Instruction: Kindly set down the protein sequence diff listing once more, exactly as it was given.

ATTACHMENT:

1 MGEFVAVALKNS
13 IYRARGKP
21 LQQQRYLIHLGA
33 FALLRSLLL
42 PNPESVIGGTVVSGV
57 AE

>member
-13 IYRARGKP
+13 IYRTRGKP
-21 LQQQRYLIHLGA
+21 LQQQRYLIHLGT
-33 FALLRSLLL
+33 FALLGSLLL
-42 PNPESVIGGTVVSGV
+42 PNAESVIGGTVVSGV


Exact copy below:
1 MGEFVAVALKNS
13 IYRARGKP
21 LQQQRYLIHLGA
33 FALLRSLLL
42 PNPESVIGGTVVSGV
57 AE

>member
-13 IYRARGKP
+13 IYRTRGKP
-21 LQQQRYLIHLGA
+21 LQQQRYLIHLGT
-33 FALLRSLLL
+33 FALLGSLLL
-42 PNPESVIGGTVVSGV
+42 PNAESVIGGTVVSGV